A bill that would permit motorcyclists who are 18 and older to discard their helmets will do nothing but increase the number of motorcycle injury accidents and deaths in California, according to the Personal Insurance Federation of California (PIFC) in a Business Wire report.
Michael Gunning, senior legislative advocate for PIFC noted that SB 1057 (Morrow) would reverse the downward trend in motorcycle deaths. Gunning claimed that enactment of this bill will result in a greater number and increased severity of motorcycle related injuries, and will increase taxpayer costs for county health services. The bill states individuals 18 or older who discard helmets to have medical insurance, but there is nothing in the bill to enforce this requirement.
The present law requiring all motorcyclists to use helmets was put into law on Jan. 1, 1992. The California Highway Patrol (CHP) reports that one year after the law was enacted; motorcycle-involved deaths declined 37 percent. Five years later, deaths fell from 511 in 1991 to 232 in 1996. Overall the CHP reports that motorcycle fatalities and motorcycle injuries have decreased by over 50 percent since the helmet law was enacted in California.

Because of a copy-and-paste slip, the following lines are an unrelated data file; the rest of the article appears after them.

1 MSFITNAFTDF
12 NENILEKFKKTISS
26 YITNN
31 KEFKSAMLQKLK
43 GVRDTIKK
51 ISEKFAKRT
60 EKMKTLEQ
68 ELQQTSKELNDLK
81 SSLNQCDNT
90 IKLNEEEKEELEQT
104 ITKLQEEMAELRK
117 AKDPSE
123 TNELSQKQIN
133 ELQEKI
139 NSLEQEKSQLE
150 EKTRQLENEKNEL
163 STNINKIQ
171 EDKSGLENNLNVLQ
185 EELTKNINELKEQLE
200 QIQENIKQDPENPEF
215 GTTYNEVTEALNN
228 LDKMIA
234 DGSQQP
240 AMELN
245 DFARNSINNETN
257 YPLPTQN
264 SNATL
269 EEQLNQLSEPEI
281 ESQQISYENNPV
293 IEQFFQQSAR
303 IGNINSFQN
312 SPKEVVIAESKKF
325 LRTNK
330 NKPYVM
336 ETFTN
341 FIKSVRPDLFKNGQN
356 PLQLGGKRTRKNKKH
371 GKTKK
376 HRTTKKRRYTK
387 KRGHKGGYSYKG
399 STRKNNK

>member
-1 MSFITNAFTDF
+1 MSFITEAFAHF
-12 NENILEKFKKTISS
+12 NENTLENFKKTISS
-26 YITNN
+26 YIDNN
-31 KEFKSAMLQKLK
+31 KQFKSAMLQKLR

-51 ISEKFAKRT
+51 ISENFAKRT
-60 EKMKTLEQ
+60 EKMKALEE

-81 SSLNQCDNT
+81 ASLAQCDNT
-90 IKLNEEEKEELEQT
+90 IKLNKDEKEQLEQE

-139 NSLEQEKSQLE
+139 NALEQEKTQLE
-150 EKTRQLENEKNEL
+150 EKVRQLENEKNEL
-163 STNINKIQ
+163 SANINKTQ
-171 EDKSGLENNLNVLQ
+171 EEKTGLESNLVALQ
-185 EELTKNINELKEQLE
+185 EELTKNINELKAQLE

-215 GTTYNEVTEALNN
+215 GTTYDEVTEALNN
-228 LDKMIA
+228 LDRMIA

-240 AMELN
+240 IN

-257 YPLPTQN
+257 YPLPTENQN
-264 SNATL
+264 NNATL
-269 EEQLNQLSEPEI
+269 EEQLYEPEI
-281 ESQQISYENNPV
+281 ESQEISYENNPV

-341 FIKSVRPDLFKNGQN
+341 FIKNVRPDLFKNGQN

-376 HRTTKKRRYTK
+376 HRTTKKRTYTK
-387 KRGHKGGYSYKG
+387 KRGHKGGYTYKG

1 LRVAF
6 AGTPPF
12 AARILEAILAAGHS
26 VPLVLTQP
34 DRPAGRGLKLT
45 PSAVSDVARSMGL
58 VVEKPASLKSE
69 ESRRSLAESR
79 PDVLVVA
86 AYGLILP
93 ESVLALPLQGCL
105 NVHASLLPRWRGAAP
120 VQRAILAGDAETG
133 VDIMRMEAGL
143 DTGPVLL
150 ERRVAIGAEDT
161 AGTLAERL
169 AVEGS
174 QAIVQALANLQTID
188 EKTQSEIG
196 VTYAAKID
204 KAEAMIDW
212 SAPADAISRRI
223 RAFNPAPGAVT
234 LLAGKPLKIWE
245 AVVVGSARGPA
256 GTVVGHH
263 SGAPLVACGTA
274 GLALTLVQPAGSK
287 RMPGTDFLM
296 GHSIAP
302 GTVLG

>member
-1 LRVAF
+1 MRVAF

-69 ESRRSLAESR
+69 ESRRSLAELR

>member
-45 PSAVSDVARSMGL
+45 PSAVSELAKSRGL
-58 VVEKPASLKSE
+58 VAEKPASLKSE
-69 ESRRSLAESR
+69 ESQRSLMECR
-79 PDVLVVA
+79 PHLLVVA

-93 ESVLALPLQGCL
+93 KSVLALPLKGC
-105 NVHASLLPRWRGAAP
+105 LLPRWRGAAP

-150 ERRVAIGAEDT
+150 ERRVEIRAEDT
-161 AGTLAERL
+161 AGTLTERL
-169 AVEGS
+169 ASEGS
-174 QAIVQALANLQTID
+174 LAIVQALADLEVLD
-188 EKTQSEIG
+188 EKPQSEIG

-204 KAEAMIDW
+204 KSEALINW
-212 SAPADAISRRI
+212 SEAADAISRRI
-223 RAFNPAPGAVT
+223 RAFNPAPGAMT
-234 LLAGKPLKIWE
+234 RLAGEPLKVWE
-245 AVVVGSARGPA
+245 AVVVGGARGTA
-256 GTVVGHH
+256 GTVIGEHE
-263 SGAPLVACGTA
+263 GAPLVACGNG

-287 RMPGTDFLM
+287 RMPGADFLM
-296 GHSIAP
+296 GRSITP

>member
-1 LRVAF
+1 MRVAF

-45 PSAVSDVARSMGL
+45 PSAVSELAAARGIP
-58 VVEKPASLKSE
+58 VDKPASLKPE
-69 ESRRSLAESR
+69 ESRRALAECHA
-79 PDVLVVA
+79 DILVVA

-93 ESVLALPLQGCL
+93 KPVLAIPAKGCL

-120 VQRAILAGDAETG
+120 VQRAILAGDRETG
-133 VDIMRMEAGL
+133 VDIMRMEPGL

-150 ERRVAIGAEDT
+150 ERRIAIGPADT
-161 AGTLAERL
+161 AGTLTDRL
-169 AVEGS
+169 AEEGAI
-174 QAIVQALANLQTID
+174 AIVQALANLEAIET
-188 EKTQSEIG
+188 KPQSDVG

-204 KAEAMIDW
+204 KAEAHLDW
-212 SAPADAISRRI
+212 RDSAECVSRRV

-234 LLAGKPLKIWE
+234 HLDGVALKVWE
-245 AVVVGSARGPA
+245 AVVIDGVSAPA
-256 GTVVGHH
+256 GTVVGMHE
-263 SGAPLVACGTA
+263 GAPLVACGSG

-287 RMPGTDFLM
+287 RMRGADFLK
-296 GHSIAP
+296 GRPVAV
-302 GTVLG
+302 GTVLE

In a study released Jan. 8, 2002 by the Insurance Institute for Highway Safety (IIHS), the repeal of helmet use laws in some states and the weakening of the laws in others are noted as contributing factors to a jump in motorcyclist deaths. The IIHS reports that in Texas where the helmet law was repealed in 1997 helmet use went from 97 percent to 66 percent within one year of the law being changed. In 1996, the death rate per 100,000 motorcycle registrations was 74. It increased to 99 in 1998 and in 2000 rose to 120 per 100,000. In California during those same years the death rate increased much less — from 46 to 56 per 100,000.
Gunning said the PIFC strongly opposes changing the existing law, and encourages members of the Senate Transportation Committee to vote against SB 1057.
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